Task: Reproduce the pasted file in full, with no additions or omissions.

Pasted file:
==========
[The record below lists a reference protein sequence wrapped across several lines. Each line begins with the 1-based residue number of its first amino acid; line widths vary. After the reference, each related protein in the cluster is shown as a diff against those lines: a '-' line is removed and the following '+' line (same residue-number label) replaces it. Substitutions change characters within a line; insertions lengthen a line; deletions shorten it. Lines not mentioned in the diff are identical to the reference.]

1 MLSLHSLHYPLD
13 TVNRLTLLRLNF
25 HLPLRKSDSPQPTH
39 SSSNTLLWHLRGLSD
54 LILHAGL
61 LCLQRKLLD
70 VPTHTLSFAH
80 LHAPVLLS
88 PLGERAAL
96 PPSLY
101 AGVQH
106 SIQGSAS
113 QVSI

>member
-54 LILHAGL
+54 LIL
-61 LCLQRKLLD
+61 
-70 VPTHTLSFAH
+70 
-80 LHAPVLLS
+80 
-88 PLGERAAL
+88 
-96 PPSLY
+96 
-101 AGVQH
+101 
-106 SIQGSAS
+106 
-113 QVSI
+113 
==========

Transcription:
[The record below lists a reference protein sequence wrapped across several lines. Each line begins with the 1-based residue number of its first amino acid; line widths vary. After the reference, each related protein in the cluster is shown as a diff against those lines: a '-' line is removed and the following '+' line (same residue-number label) replaces it. Substitutions change characters within a line; insertions lengthen a line; deletions shorten it. Lines not mentioned in the diff are identical to the reference.]

1 MLSLHSLHYPLD
13 TVNRLTLLRLNF
25 HLPLRKSDSPQPTH
39 SSSNTLLWHLRGLSD
54 LILHAGL
61 LCLQRKLLD
70 VPTHTLSFAH
80 LHAPVLLS
88 PLGERAAL
96 PPSLY
101 AGVQH
106 SIQGSAS
113 QVSI

>member
-54 LILHAGL
+54 LIL
-61 LCLQRKLLD
+61 
-70 VPTHTLSFAH
+70 
-80 LHAPVLLS
+80 
-88 PLGERAAL
+88 
-96 PPSLY
+96 
-101 AGVQH
+101 
-106 SIQGSAS
+106 
-113 QVSI
+113 